Backers of a ballot measure to crack down on L.A. real estate "mega-developments" announced a sharp change in tactics Tuesday, saying they have rewritten their proposal and abandoned their drive to reach the Nov. 8 ballot.
The Coalition to Preserve L.A., a group backed by the Hollywood-based AIDS Healthcare Foundation, said it would start a new round of signature-gathering while targeting the March 2017 municipal election ballot, when voters choose a mayor and eight council members.
Coalition spokeswoman Jill Stewart said her group's proposal -- billed as a way to stop "reckless approval of outsized development projects" -- would have been overshadowed by an assortment of tax hikes, wage increases and other measures planned for the state ballot.
"Our initiative is way too important to be buried at the tail end of this November's ballot," said Stewart, standing with supporters outside City Hall.
First announced last year, the group's Neighborhood Integrity Initiative has set off a heated debate over the effects of the region's real estate boom -- and the City Council's longstanding practice of approving changes in height, density, parking requirements and other rules for individual real estate projects.
Stewart's group has argued that traffic-weary voters will embrace the proposal, which includes a two-year moratorium on development projects that need more lucrative zoning or other rule changes.
Foes of the measure described Tuesday's shift in strategy as a tacit admission that the Neighborhood Integrity Initiative was on track to lose in a presidential election year, when voter turnout reaches its peak.
"They realized that they can't win in November, and they're election shopping now," said Mike Shimpock, spokesman for the Coalition to Protect L.A. Neighborhoods and Jobs, which is composed of labor unions, business groups and affordable housing developers, among others.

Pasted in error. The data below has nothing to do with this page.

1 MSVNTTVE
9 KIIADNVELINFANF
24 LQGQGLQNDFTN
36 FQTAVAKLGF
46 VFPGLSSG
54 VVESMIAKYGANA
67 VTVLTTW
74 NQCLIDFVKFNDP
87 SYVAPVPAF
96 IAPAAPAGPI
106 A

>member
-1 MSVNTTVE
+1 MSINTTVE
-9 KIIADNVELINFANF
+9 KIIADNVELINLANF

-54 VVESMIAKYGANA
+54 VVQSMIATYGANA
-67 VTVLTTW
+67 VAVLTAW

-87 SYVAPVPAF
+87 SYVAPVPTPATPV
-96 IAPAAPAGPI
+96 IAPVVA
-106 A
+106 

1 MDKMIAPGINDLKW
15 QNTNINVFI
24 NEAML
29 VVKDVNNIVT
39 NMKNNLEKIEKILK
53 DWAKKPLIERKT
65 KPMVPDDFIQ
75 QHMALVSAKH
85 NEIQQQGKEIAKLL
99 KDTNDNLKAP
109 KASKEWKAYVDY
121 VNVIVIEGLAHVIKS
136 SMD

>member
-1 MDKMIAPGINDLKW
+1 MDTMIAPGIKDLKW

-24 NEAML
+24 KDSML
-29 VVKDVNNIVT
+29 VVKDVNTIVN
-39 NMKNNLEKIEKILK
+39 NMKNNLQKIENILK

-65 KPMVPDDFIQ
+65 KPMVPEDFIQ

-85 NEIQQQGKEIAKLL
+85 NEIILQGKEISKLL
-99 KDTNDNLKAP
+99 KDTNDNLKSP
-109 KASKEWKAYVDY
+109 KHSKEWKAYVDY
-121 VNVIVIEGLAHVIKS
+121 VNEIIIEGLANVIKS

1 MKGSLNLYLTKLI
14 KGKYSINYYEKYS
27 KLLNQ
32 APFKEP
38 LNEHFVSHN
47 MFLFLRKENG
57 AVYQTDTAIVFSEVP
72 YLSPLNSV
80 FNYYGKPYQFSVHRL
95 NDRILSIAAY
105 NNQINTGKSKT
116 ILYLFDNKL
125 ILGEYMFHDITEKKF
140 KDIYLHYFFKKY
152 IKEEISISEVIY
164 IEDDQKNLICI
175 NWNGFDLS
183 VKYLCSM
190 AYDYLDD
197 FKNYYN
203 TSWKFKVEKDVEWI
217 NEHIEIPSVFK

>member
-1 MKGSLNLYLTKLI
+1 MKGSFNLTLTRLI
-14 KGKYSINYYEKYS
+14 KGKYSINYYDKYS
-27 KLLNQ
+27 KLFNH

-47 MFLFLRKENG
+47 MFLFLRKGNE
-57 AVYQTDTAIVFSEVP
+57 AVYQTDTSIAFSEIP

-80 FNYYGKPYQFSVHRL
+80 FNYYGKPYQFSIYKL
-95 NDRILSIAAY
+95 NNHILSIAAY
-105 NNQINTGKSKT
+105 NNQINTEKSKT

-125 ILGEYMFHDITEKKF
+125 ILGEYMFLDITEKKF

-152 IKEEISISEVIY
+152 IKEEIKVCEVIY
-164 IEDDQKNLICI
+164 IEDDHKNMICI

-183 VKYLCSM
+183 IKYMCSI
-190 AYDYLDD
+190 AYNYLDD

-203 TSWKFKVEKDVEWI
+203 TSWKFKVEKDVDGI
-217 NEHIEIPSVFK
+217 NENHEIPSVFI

Shimpock said he expects voter participation to decline by nearly two-thirds in L.A. between the November statewide election and the March municipal one. By switching to March, turnout will drop significantly among renters and low-income families -- voters who would be disproportionately affected by the measure, he said.
"They're trying to disenfranchise the voters who are mostly likely to oppose this," Shimpock added.
Alice Callaghan, who favors the ballot measure and runs the Las Familias del Pueblo service center in skid row, said the change in timetable would put real estate development front and center in the city campaigns for mayor and other seats.
Callaghan, an anti-poverty activist, said she initially opposed the idea of moving to the March 7 election. But she later concluded that voters would be frustrated with a long list of ballot measures.
"My experience is, after the third [measure], they just start checking no, no, no, no, no," she said.
Backers of the ballot proposal, including Callaghan, say new housing being built in downtown, Hollywood and elsewhere is replacing rent controlled apartments and forcing out working families. Opponents warn the ballot proposal would hurt renters by severely restricting housing production.
Stewart said backers of the proposal rewrote their measure in recent days to make it shorter and offer new provisions that protect affordable housing.
The revised ballot proposal still has a two-year moratorium on certain large- and mid-sized development projects. But housing developments that are 100% affordable will be exempt from the moratorium, Stewart said.
That change was made in response to affordable housing providers, Stewart said, adding, "We listened to the community."